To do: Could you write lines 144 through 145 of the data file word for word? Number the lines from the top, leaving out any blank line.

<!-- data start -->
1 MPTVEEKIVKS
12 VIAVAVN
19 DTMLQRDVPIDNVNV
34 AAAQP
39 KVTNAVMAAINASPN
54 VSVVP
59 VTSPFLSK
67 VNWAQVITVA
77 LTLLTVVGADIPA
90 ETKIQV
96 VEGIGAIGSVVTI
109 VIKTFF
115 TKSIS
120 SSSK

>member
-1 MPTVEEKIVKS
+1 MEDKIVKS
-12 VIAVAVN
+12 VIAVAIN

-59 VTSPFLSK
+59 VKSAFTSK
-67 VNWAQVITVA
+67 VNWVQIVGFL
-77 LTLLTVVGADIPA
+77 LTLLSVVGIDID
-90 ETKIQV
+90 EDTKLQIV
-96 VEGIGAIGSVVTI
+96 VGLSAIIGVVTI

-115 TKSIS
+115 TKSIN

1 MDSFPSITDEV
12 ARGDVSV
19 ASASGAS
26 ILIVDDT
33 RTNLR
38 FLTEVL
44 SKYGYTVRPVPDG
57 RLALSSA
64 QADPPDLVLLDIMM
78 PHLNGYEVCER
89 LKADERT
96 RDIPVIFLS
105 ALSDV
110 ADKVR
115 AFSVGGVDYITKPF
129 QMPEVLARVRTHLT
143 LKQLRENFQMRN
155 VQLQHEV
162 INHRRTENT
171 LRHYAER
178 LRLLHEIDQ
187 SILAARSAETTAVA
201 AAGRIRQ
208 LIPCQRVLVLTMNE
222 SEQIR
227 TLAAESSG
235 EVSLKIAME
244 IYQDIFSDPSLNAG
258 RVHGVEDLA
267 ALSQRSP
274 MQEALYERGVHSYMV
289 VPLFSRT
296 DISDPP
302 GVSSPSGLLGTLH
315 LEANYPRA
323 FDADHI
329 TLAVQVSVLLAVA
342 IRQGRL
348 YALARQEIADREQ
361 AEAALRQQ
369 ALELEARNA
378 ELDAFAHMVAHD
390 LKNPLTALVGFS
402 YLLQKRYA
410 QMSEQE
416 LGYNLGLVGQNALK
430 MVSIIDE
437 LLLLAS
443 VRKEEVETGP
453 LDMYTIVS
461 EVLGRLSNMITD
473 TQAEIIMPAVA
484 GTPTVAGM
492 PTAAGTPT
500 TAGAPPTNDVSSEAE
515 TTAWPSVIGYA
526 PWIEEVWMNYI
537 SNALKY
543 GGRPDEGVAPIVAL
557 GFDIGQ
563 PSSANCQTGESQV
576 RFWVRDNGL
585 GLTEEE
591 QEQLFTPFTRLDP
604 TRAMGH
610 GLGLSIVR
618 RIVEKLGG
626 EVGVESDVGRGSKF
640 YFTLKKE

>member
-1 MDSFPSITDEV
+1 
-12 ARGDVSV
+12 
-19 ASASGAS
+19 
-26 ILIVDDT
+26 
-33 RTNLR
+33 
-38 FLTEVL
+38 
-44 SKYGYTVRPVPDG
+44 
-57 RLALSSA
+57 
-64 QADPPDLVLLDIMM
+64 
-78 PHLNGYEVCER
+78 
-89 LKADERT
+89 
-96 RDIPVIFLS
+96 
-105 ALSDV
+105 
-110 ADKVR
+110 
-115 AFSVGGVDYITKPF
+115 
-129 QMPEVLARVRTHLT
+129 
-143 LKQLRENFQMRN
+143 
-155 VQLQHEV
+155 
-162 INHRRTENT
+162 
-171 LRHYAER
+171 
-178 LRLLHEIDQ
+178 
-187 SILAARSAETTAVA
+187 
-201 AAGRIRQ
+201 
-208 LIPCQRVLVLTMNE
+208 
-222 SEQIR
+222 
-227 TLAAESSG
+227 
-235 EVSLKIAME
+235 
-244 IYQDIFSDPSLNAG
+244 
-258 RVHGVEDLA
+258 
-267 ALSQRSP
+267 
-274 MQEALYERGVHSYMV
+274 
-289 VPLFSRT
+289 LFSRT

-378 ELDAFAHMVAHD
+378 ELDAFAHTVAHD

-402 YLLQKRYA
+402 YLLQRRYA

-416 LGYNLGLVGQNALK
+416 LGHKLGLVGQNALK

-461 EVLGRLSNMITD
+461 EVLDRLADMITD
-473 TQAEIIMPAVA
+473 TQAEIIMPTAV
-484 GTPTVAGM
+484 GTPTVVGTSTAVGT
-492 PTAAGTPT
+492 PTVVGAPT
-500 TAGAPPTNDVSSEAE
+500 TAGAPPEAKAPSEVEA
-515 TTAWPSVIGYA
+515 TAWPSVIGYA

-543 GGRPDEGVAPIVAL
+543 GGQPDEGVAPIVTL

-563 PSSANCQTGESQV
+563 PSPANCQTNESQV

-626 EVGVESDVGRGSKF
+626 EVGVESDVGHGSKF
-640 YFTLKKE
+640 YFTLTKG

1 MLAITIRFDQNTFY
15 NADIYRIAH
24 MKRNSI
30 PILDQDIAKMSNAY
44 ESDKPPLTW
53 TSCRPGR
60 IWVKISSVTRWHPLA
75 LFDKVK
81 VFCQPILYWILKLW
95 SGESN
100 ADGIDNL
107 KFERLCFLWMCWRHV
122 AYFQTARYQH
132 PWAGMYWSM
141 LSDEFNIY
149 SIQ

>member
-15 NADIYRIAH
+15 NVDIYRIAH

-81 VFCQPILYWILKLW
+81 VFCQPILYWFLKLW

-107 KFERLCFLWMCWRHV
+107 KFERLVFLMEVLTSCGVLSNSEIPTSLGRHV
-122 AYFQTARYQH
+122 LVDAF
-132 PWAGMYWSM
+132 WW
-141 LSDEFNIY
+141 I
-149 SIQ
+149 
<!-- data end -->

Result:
-187 SILAARSAETTAVA
+187 